original as-built volume including any extension built before 1st July
1948 measured externally (in cubic metres). Extensions built after this
date do not count as part of the volume of the original house.
Extensions built as Permitted Development after 1st July 1948 count
cumulatively towards the maximum size permitted."

I read that as including any demolished part but the draftsman could of
course not have thought that far ahead and in any case it is not an
official site.



--
Roger Chapman
  #9  
Old September 6th 06, 09:18 PM posted to uk.d-i-y
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Posts: 61
Default Reinstating old outbuildings - need planning permission?

Roger wrote:
Having written the above I went for a brief google and found on an
architects site:

"In this document any reference to the volume of the house means the
original as-built volume including any extension built before 1st July
1948 measured externally (in cubic metres). Extensions built after this
date do not count as part of the volume of the original house.
Extensions built as Permitted Development after 1st July 1948 count
cumulatively towards the maximum size permitted."

I read that as including any demolished part but the draftsman could of
course not have thought that far ahead and in any case it is not an
official site.


I followed your example and my googling turned up the London Borough of
Waltham Forest, who have a nifty step by step householder's guide to
permitted development at:
http://www.lbwf.gov.uk/index/environ...age2bguide.htm

Three important definitions given there a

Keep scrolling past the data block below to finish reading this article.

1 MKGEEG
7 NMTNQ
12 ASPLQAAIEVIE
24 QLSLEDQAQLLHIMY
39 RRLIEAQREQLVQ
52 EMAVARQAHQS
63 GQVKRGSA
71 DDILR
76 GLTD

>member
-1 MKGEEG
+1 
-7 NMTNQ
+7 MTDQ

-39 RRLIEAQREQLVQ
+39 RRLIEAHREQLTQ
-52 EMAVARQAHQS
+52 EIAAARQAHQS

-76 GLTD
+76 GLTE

# The term dwellinghouse is used to mean the house as it is before the
development is carried out. It does not include any separate buildings
such as a detached garage, even if built with the house.
# The term original dwellinghouse is used to mean the house as it was
first built or its size on 1st July 1948, if it was built before that
date. It does not include any separate buildings such as a detached
garage, even if built with the house.
# The term resulting building is used and means the original
dwellinghouse PLUS any extensions added since 1st July 1948 PLUS any
buildings bigger than 10 cubic metres, which are closer than 5 metres
from the dwellinghouse and are within your garden PLUS the proposed
extension/building.

So it seems that the outbuildings wouldn't have counted as part of the
original volume anyway, even if built as part of the original
development, but if built after 1948 would need to be counted as part
of the final volume.

After punching in all the details, the site gave the following advice:

Your proposals will be permitted development provided:

* the resulting building does not exceed the original dwellinghouse
PLUS 50 cubic metres or 10% of its volume, whichever is the greater
(subject to a maximum addition of 115 cubic metres);
* any part of the building which is enlarged, improved or altered
is not closer to a highway than the original dwellinghouse, unless it
will be at least 20 metres from the highway;
* the part of the building which is enlarged, improved or altered
is not higher than the height of the highest part of the roof of the
original dwellinghouse;
* the part of the building which is enlarged, improved or altered
is not more than 4 metres in height and is within 2 metres of the
boundary of the garden of the dwellinghouse (this does not apply to the
insertion, enlargement, improvement or other alteration of a window in
an existing wall); and
* not more than half the area of your garden (excluding the area of
the original dwellinghouse) is covered by buildings.

If I'm reading this correctly, then I reckon I'll be OK for permitted
development. Bloody useful tool from LBWF!
--
Rob